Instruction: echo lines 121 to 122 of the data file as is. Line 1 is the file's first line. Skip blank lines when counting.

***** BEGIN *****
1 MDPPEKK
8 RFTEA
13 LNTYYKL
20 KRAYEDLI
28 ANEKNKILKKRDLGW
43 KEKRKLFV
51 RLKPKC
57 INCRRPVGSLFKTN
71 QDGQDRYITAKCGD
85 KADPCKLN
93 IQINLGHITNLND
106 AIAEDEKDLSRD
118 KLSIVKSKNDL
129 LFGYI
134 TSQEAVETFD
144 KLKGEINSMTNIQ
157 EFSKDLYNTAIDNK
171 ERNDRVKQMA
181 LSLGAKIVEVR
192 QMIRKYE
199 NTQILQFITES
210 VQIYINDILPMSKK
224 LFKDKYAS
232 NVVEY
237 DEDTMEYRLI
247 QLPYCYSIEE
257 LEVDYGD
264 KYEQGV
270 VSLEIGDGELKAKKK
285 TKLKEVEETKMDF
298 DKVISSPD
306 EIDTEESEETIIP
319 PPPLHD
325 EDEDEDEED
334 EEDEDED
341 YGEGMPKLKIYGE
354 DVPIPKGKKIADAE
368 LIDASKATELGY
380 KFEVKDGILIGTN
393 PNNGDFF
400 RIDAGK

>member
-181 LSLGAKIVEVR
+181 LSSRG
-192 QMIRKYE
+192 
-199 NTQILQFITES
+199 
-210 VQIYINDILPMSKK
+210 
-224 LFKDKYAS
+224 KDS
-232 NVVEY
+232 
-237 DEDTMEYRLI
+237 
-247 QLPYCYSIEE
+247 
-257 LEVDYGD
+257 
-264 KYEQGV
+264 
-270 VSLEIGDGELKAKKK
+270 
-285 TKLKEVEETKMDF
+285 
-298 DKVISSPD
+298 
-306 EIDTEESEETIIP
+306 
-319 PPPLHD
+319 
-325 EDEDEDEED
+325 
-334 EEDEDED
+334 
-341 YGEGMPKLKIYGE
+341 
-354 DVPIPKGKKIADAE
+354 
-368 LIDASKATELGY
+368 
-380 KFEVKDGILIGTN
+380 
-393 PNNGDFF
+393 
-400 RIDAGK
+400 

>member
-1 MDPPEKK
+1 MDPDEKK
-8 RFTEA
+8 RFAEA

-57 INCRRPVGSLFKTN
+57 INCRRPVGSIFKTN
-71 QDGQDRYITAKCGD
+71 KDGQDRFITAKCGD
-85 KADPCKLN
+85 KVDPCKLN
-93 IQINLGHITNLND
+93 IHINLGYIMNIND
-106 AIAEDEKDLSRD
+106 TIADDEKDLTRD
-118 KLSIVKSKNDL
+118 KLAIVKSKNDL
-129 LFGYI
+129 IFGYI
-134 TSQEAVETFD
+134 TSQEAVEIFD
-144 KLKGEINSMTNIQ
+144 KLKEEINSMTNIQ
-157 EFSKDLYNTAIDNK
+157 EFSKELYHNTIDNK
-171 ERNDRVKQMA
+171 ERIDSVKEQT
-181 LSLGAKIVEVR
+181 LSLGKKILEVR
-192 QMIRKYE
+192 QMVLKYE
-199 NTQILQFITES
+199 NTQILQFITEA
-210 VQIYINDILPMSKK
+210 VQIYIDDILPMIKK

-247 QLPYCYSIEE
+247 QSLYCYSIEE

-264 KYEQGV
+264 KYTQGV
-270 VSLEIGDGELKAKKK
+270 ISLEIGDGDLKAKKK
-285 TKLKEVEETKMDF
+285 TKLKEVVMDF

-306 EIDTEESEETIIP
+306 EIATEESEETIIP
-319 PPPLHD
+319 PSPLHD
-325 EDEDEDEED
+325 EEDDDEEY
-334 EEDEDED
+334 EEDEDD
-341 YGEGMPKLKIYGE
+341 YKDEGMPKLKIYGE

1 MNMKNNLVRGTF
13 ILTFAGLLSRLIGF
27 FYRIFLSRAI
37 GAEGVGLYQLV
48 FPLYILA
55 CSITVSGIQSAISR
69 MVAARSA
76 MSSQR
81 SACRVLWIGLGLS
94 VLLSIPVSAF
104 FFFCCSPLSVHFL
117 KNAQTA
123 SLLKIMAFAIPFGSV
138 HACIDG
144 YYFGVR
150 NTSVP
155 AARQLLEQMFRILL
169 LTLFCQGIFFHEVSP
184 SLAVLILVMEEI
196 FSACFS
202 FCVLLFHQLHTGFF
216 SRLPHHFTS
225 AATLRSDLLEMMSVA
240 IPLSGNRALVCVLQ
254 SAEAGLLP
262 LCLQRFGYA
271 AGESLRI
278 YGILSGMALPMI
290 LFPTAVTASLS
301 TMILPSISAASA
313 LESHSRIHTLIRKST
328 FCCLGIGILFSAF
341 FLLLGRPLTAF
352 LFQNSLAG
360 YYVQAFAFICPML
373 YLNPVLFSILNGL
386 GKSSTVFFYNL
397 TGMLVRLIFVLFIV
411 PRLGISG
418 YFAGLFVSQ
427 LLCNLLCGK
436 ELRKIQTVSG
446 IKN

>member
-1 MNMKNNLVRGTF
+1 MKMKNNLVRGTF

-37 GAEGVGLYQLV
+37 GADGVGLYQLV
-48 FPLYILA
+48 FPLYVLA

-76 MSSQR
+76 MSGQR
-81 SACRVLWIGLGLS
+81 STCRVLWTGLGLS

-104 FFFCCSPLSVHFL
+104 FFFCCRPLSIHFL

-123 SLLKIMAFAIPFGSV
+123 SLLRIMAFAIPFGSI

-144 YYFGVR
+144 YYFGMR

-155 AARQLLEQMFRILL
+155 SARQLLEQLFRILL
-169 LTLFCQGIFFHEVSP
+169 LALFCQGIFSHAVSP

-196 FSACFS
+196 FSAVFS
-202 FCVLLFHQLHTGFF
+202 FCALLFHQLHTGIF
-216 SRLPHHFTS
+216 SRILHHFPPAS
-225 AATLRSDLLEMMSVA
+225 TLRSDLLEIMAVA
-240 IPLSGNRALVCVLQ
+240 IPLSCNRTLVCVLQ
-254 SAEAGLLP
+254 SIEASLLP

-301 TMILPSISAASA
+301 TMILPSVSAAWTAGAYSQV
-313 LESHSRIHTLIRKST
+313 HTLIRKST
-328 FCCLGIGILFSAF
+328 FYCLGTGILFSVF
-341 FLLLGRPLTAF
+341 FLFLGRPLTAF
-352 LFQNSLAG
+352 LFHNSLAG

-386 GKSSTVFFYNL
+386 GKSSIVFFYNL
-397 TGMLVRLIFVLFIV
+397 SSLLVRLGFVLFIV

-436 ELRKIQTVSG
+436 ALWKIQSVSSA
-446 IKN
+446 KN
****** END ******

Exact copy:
+199 NTQILQFITEA
-210 VQIYINDILPMSKK